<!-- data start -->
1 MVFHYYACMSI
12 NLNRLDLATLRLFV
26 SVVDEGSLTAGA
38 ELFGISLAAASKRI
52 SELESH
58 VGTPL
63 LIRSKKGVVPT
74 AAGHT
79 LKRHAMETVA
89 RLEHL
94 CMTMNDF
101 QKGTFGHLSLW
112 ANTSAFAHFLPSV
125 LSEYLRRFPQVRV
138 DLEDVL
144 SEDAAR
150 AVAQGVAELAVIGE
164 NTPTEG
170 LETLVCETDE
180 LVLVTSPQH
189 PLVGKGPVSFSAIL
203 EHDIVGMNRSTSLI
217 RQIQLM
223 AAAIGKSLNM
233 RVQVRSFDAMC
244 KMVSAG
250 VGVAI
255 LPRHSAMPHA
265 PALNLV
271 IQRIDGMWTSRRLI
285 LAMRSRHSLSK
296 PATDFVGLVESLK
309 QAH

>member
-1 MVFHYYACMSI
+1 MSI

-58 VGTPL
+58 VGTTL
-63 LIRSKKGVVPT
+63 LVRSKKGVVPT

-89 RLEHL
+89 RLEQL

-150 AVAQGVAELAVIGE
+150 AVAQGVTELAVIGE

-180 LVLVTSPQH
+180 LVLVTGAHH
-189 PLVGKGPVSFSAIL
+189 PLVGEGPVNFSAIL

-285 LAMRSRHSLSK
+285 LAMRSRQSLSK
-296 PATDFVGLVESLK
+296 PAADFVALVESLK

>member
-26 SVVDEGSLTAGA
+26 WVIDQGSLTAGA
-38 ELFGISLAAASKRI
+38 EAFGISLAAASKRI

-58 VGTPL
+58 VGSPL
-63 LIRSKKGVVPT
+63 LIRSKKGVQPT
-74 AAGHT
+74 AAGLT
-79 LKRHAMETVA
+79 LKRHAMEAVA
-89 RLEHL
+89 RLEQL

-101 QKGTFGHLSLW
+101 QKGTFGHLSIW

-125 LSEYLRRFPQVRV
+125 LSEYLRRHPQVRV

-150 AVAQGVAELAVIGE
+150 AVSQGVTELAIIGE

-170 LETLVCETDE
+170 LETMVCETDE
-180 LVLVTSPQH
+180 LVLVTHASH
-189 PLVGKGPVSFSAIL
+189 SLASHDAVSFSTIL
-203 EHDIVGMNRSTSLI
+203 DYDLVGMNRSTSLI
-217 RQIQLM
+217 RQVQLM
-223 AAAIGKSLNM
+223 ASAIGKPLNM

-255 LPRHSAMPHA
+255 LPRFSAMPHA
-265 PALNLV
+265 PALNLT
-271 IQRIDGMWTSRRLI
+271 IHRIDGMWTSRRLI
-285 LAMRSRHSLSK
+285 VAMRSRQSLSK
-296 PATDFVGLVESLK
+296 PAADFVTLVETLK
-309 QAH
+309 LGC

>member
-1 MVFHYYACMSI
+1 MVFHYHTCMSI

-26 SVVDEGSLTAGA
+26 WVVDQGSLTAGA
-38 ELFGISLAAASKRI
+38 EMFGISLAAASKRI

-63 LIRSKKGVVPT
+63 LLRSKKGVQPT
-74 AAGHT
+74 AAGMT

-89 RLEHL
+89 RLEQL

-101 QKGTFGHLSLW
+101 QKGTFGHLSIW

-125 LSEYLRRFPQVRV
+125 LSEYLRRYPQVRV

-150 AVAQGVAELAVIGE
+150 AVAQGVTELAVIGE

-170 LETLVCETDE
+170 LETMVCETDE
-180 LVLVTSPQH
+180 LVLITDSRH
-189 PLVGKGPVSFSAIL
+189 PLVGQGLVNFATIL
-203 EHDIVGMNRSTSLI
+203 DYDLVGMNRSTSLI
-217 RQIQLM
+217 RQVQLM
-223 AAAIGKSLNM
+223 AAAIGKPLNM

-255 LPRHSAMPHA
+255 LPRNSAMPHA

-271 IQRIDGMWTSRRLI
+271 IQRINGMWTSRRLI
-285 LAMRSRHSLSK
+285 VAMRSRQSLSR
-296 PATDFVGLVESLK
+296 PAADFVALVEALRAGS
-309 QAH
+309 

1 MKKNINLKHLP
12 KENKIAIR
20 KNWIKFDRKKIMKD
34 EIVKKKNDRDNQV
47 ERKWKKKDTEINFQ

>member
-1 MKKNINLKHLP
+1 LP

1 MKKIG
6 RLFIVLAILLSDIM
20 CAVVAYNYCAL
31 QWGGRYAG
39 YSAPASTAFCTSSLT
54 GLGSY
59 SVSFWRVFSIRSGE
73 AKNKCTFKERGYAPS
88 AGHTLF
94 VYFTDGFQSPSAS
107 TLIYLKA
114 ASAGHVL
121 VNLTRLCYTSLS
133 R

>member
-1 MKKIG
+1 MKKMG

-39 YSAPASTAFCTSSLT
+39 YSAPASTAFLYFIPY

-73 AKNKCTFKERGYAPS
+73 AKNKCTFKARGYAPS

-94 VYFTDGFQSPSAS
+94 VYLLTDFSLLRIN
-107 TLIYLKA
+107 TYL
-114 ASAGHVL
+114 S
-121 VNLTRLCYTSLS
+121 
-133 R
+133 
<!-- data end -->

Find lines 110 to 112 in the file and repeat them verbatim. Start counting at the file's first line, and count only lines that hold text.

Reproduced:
+89 RLEQL

-101 QKGTFGHLSLW
+101 QKGTFGHLSIW